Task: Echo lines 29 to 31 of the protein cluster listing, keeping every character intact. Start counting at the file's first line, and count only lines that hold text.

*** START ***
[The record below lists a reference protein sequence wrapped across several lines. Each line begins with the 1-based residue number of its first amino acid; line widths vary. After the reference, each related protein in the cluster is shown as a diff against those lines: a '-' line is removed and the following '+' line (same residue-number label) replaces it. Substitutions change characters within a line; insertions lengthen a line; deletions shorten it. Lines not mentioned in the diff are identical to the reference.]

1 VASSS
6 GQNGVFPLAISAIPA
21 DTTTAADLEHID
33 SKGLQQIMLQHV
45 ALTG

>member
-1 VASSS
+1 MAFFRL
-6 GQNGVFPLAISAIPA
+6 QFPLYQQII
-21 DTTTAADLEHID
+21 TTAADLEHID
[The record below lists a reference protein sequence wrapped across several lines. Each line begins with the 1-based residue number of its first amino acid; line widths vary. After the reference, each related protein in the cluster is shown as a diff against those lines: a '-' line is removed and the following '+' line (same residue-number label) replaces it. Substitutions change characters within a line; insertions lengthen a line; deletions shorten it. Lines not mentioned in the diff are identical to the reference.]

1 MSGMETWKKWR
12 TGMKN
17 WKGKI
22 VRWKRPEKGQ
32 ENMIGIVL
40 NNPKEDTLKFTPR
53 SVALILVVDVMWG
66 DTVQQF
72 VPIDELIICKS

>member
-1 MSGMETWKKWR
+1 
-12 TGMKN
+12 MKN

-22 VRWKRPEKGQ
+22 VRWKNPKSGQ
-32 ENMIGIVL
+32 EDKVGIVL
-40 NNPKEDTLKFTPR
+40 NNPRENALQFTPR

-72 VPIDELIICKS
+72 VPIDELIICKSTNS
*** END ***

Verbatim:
-22 VRWKRPEKGQ
+22 VRWKNPKSGQ
-32 ENMIGIVL